Or sometimes it’s not — this week my mom and her partner are at their OTHER commune, a non-profit Summer Camp/Burial Grounds in Eastern Washington where my mother serves on the board of directors.

Trail signs to show the way

But when everyone’s on the land, it’s amazing to live the way families used to… to get from the log cabin where we’re staying to the Round House (where we can sometimes find my mother), we walk about three minutes through the ferns, cross another path, and then down a trail that winds through cedar and maple trees, past little signs noting “MEADOW –>” and random little altars built into the trees. “Feather,” Tavi always likes to note when we walk by the altar that my mom built when my grandmother passed away a few years ago. We go through a deer fence, and emerge out into the hot sun of the Round House’s permaculture garden, past the rabbit hutch, and into the house.

medicine wheel garden from west deck

This is what living in community can mean… your family a walk through the woods. I’m curious about communities in America that live like this — I guess you could call them family compounds? Because while certainly I’m seeing how Pacific Northwestern hippie lesbians like my mom have created an extended family community, I’m sure there are others. Mormons, Appalachian families… maybe immigrants with extended families in rural areas? Working class families in trailer parks? I’m sure all sorts of communities live this way, but not many of the subcultures I know well. Who wants to enlighten me?

The meadow looks so green these days!

Comments on Log cabin contemplations: hanging out at a commune

  1. My dad is always talking about having a family compound out in rural chester county near our favorite farms. There will be lots of cats running around, we would have large gardens for growing food and we would each have our little corner of it. As we’re all renters with little money this is a far-off if not impossible venture, but we can dream.

  2. I’ve been to a couple places in northern Wisconsin like this. They both involved a deliberate attempt to revive Ojibwe traditions and practices (though only one actually involved Ojibwe people, which is a separate issue). I don’t know how widespread the phenomenon is, though.

  3. While I don’t live in a commune, the idea of being able to just walk through the woods to see your family is a very familiar concept to me. And you mentioned Appalachia, so here I am! 🙂

    My family, at least a large portion of the extended family, still lives in a town settled by one of our ancestors around 1800. Which means that I grew up with my grandmother right across the road, cousins next door, and aunts & uncles just a short walk away. I can’t imagine any better way to live, and it was especially nice to have so much family nearby because I was the youngest person the extended family. I might not have had friends and playmates my age, but I didn’t need them.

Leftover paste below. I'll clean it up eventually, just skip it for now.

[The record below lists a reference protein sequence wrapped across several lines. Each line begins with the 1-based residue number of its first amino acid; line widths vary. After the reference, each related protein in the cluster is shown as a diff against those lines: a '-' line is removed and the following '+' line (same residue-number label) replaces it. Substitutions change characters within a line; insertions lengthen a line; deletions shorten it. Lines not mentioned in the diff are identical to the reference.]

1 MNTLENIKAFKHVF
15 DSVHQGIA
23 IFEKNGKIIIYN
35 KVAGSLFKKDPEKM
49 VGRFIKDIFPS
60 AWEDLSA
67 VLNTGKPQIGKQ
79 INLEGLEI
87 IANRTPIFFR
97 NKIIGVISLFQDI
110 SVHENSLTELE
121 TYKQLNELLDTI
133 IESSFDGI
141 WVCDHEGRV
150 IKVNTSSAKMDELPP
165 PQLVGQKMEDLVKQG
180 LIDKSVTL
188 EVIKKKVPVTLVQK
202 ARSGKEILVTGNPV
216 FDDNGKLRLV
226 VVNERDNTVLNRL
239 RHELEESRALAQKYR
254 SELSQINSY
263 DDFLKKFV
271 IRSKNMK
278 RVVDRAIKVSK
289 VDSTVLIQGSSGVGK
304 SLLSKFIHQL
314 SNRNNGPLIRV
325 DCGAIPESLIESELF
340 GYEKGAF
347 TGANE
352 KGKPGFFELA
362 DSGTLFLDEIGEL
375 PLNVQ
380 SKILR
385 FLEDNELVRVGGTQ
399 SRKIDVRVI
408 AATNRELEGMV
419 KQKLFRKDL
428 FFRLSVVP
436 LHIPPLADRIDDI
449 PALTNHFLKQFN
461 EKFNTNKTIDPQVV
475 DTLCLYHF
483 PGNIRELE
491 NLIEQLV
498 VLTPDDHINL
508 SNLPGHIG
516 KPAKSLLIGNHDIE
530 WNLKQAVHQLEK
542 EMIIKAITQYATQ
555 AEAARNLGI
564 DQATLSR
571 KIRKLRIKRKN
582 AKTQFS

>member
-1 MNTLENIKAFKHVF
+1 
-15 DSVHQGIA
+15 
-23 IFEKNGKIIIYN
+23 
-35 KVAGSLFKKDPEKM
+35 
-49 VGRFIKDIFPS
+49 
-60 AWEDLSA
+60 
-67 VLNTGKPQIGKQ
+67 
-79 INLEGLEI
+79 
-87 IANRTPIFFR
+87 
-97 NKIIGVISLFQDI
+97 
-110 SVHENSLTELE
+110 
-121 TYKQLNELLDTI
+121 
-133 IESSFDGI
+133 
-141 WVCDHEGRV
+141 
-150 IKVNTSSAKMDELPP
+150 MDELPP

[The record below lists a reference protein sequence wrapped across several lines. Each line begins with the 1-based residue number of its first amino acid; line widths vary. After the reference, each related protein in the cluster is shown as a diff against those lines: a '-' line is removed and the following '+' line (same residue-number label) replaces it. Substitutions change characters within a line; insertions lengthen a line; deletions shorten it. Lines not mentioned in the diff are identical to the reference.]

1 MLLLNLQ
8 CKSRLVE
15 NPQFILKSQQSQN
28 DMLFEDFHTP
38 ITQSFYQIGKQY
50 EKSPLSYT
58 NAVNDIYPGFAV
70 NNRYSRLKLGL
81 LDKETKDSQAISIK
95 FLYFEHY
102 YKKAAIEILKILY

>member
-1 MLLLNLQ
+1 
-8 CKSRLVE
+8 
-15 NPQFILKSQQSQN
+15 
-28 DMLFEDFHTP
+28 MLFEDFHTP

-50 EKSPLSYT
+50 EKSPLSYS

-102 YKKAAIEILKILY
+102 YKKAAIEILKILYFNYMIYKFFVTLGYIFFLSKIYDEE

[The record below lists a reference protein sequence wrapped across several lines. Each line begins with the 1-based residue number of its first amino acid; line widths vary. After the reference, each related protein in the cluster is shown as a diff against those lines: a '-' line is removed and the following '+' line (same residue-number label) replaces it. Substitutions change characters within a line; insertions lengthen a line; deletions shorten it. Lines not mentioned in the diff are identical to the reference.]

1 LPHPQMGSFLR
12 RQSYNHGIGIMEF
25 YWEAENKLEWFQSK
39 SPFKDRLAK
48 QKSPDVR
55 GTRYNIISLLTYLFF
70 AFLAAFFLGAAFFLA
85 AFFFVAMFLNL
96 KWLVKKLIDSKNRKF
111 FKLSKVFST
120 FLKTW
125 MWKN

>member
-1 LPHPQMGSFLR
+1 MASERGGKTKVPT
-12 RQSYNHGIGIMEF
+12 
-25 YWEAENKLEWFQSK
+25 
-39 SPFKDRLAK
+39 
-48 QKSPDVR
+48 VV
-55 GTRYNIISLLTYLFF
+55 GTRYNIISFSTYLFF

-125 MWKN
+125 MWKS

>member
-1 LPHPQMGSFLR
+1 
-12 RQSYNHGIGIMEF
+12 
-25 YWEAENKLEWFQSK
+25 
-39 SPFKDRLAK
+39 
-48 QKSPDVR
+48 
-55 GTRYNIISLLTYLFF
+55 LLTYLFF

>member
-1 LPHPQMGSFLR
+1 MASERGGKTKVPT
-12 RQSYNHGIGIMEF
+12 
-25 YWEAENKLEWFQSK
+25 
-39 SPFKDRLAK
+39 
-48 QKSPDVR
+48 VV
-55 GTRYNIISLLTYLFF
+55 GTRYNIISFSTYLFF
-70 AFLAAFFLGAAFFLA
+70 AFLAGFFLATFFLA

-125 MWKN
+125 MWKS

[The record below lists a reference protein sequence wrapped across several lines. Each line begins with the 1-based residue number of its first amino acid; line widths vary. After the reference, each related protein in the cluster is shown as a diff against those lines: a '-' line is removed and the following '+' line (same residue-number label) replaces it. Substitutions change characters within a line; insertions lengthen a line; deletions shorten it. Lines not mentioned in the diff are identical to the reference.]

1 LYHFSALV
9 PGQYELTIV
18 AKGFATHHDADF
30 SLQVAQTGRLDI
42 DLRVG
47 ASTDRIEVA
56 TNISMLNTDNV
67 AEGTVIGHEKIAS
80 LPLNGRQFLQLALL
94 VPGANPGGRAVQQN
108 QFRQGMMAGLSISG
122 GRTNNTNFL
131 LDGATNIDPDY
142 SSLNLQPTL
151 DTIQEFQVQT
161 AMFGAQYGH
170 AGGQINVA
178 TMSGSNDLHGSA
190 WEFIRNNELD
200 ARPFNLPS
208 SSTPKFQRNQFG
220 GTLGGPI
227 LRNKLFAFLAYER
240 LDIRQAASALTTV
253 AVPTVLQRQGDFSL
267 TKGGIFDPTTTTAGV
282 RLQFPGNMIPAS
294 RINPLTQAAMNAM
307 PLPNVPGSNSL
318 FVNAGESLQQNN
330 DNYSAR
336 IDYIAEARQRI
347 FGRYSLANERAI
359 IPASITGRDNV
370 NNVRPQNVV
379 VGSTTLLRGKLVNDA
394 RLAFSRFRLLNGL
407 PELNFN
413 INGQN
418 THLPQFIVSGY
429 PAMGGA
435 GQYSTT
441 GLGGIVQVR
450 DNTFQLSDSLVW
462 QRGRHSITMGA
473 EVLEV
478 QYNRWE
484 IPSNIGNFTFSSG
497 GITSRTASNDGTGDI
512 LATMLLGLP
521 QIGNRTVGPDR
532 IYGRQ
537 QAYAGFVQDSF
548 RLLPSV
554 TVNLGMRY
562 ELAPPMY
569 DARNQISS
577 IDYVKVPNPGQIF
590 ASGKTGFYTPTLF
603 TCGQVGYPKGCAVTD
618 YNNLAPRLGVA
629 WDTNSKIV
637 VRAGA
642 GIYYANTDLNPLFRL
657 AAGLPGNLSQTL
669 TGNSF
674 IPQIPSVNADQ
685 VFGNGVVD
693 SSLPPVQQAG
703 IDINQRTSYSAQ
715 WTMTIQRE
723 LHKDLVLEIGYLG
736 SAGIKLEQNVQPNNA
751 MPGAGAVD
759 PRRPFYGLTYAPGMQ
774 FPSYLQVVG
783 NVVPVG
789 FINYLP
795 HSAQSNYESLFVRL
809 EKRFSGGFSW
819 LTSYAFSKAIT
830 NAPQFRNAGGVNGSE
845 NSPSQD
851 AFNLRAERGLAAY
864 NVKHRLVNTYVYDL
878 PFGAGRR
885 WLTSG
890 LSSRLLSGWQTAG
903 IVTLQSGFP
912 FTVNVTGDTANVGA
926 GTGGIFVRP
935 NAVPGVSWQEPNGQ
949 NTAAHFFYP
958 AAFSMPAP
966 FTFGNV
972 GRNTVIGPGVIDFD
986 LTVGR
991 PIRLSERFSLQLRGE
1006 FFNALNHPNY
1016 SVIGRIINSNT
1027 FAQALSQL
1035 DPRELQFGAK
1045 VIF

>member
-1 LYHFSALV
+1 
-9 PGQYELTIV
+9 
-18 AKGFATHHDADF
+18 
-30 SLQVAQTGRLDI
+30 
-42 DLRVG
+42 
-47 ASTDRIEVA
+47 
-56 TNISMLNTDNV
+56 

It’s just the sort of thing us Appalachians do, I guess. My aunt and cousins still live here, but my mom and her brother have houses in the same road a state away now. And my uncle has bought & sold houses on their road to others from our town. Maybe it’s partly the fear of the unknown that us hillbillies have, but I think it’s a great way to build community.

  4. Thank you Ariel! I’ve been toying with the commune idea for several years now that I’ve moved into a rural area. I’m 44 and my next ‘milestone’ bday will be 50. GAH! I just ended my 3rd marriage and sorta feel like if I don’t find my true soulmate by the time I turn 50 at least I will have my family and close, like minded friends VERY close to me. We are looking at building treehouses (of course without harming the tree).

    Anyway, thank you again. This article solidifies that I this IS the life I would like to live and now I’m going forward with the plans!


  5. Two of my three sisters live on the same block in the middle sized Indiana town we grew up in. They’re also just three blocks away from our parents and one of them lives in the house my late grandfather built himself, with the help of his father. It’s also the same town where my family has lived for six generations now. I’m not sure I could stand to live in a smallish Indiana town again, but I do sometimes get jealous of my two sisters for that sense of connection and community I just don’t get here in my near west suburb of Chicago. And they have dinner together all the time and babysit for each other and share tools back and forth. It can be pretty awesome.

  6. I could just keep reading about this commune forever. It sounds like an incredible place. My happy place these days is your description of your moms commune. Thanks for sharing.